Erodability (or erodibility) is the inherent yielding or nonresistance of soils and rocks to erosion. A high erodability implies that the same amount of work exerted by the erosion processes leads to a larger removal of material. Because the mechanics behind erosion depend upon the competence and coherence of the material, erodability is treated in different ways depending on the type of surface that eroded.


Soil erodibility is a lumped parameter that represents an integrated annual value of the soil profile reaction to the process of soil detachment and transport by raindrops and surface flow.[1] The most commonly used model for predicting soil loss from water erosion is the Universal Soil Loss Equation (USLE) (also known as the K-factor technique), which estimates the average annual soil loss as:[2]

where R is the rainfall erosivity factor, K is the soil erodibility,[3][4] L and S are topographic factors representing length and slope, and C and P are cropping management factors.

Other factors such as the stone content (referred as stoniness), which acts as protection against soil erosion, are very significant in Mediterranean countries.


Shear stress model

Geological and experimental studies have shown that the erosion of bedrock by rivers follows in first approach the following expression[5] known as the shear stress model of stream power erosion:

where z is the riverbed elevation, t is time, K_\tau is the erodability, is the basal shear stress of the water flow, and a is an exponent. For a river channel with a slope S and a water depth D, can be expressed as:

Note that embeds not only mechanical properties inherent to the rock but also other factors unaccounted in the previous two equations, such as the availability of river tools (pebbles being dragged by the current) that actually produce the abrasion of the riverbed.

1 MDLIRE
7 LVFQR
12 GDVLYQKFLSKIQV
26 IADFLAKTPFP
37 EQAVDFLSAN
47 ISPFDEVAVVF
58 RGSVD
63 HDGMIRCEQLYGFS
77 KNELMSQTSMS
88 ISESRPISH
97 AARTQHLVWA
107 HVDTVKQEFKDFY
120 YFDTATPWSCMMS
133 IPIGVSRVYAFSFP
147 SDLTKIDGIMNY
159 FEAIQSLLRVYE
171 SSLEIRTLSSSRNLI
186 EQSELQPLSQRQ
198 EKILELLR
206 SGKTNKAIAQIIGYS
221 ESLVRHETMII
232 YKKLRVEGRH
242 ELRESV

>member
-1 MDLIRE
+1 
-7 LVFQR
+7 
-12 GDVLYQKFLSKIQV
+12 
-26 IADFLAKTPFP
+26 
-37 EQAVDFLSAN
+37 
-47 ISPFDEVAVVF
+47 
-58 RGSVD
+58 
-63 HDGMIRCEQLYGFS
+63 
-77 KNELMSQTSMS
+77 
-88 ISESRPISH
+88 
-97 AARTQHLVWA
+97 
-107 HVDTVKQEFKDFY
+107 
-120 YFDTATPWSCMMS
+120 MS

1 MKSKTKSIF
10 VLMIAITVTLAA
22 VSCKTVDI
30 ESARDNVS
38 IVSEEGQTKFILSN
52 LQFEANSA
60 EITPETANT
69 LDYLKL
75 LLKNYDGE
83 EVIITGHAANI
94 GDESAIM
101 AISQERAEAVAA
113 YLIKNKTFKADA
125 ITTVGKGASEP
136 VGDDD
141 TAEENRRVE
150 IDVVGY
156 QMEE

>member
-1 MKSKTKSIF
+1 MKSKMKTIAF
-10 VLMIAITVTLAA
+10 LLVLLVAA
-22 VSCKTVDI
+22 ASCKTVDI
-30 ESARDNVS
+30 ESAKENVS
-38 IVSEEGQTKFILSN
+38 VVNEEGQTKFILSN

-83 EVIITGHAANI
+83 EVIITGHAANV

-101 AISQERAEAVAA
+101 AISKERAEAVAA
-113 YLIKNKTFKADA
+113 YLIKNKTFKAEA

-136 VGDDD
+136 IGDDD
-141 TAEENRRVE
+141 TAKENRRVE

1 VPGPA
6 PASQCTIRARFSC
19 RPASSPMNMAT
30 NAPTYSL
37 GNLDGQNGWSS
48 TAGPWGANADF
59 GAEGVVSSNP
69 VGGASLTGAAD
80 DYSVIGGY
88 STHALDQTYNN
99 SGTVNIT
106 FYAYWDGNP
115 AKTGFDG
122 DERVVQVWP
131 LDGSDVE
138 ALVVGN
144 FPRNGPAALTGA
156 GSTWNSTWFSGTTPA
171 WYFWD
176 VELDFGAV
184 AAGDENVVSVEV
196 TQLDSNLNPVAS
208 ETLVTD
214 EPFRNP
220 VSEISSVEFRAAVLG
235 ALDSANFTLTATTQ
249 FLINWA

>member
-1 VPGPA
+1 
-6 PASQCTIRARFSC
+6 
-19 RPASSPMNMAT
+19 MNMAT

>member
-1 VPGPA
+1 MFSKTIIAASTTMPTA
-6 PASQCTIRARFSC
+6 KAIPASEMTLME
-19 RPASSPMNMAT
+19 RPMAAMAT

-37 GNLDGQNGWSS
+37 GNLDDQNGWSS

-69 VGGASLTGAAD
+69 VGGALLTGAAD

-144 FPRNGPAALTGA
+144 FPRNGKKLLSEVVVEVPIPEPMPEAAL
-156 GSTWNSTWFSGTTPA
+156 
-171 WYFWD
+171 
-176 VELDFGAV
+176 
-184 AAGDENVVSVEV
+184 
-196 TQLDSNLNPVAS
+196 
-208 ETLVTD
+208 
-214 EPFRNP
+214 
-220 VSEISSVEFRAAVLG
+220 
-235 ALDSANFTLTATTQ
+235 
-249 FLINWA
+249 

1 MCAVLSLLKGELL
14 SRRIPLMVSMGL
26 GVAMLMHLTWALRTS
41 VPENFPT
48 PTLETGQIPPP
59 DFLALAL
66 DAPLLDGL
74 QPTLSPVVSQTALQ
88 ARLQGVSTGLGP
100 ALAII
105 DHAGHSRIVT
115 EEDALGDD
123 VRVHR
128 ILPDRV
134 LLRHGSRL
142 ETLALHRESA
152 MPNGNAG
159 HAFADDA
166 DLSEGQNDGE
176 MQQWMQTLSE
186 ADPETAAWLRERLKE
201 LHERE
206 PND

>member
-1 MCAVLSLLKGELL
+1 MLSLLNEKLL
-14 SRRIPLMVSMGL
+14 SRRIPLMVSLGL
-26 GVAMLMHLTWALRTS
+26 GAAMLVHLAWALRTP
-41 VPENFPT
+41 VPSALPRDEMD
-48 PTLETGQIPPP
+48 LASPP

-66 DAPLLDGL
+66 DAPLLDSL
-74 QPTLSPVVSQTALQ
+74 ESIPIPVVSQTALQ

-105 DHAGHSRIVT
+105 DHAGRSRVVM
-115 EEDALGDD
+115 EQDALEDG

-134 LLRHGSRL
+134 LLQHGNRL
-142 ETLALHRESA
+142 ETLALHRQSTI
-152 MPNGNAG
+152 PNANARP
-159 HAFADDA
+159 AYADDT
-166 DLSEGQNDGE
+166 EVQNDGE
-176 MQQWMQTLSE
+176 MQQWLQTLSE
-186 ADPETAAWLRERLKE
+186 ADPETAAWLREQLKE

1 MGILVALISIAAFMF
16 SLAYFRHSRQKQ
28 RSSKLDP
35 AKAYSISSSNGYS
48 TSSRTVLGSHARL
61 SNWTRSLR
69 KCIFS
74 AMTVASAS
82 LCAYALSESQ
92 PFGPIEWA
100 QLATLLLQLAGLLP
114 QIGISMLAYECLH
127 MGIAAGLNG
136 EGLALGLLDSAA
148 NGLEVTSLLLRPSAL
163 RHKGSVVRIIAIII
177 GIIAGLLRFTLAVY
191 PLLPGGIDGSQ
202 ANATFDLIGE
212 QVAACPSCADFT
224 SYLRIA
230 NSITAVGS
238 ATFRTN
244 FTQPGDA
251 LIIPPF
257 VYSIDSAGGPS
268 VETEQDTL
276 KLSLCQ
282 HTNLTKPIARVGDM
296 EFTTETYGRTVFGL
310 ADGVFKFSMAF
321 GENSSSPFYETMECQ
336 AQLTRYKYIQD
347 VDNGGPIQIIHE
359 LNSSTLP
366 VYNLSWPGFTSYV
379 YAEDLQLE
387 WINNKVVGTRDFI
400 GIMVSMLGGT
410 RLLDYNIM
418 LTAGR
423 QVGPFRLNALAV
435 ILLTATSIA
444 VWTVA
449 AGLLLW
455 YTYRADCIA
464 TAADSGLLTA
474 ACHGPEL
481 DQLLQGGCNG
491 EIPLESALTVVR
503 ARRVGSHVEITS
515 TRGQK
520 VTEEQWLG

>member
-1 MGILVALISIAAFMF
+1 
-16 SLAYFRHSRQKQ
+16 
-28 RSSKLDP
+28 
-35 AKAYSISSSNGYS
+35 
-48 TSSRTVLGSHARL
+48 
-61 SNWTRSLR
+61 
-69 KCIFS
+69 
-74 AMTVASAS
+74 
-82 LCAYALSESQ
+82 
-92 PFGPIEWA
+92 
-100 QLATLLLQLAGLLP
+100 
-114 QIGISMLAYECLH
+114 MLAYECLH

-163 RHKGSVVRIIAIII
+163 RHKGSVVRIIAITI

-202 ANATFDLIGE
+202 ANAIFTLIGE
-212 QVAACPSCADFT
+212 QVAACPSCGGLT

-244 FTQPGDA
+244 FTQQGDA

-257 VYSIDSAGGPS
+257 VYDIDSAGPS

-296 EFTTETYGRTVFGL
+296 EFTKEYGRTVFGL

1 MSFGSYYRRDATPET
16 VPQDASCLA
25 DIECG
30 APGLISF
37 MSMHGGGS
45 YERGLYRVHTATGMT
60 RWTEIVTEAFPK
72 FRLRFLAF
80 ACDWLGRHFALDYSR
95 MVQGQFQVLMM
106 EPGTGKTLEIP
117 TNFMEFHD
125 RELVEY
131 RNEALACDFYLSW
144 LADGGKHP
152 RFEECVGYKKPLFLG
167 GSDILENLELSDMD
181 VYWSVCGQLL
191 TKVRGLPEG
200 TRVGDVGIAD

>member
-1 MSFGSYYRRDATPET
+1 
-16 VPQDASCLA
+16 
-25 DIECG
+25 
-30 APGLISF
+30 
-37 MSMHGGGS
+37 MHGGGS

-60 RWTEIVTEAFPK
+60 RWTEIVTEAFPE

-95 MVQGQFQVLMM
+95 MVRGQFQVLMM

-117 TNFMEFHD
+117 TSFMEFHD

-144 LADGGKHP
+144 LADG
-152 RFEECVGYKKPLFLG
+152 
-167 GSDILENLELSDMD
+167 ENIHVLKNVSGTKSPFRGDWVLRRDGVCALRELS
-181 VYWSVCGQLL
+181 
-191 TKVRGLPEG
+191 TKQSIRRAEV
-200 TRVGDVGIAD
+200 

can be measured in the lab for weak rocks, but river erosion rates in natural geological scenarios are often slower than 0.1 mm/yr, and therefore the river incision must be dated over periods longer than a few thousand years to make accurate measurements. Ke values range between 10−6 to 10+2 m yr−1 Pa−1.5 for a=1.5 and 10−4 to 10+4 m yr−1 Pa−1 for a=1.[6] However, the hydrological conditions in these time scales are usually poorly constrained, impeding a good the quantification of D.

Unit stream power model

An alternative model for bedrock erosion is the unit stream power, which assumes that erosion rates are proportional to the potential energy loss of the water per unit area:

where is the erodability, and is the unit stream power, which is easily calculated as:

where Q is the water discharge of the river [m3/s], and W is the width of the river channel [m].

Relative differences in long-term erodability can be estimated by quantifying the erosion response under similar climatic and topographic conditions with different rock lithology.[7]

See also


  1. Renard. "Handbook of RUSLE" (PDF).
  2. Ward, Andrew D. & Trimble, Stanley W. (2004). "Soil conservation and sediment budgets". Environmental Hydrology. CRC Press. p. 259. ISBN 978-1-56670-616-2.
  3. Soil Erodability (K-Factor) in Europe, European Commission.
  4. Panagos, Panos; Meusburger, Katrin; Ballabio, Cristiano; Borrelli, Pasqualle; Alewell, Christine (2014). "Soil erodibility in Europe: A high-resolution dataset based on LUCAS". Science of the Total Environment. 479-480: 189–200. doi:10.1016/j.scitotenv.2014.02.010. PMID 24561925.
  5. Bagnold, R. A. (1977), Bedload transport by natural rivers, Water Resoure. Res., 13, 303–312, doi:10.1029/WR013i002p00303.
  6. Garcia-Castellanos, D., A. Villaseñor, 2011. Messinian salinity crisis regulated by competing tectonics and erosion at the Gibraltar Arc. Nature, 480, 359-363, doi:10.1038/nature10651
  7. Hooke, Rohrer, 1977 - Relative erodibility of source-area rock types, as determined from second-order variations in alluvial-fan size, Geological Society of America Bulletin, v. 88, p. 1177-1182, 4 figs., August 1977, Doc. no. 70815
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